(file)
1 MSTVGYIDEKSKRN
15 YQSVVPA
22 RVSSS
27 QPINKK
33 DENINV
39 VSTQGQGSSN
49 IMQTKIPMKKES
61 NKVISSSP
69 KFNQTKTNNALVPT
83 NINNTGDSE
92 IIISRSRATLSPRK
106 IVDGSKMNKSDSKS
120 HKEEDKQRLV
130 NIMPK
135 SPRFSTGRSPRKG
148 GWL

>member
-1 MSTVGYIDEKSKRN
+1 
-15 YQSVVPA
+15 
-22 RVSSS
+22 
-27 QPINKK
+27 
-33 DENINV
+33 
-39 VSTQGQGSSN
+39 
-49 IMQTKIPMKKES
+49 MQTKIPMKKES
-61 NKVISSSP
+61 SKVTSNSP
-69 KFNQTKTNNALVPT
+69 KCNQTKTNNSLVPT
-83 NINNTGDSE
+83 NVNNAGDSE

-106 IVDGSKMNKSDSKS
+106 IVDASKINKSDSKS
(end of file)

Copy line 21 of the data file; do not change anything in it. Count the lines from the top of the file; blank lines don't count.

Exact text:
+15 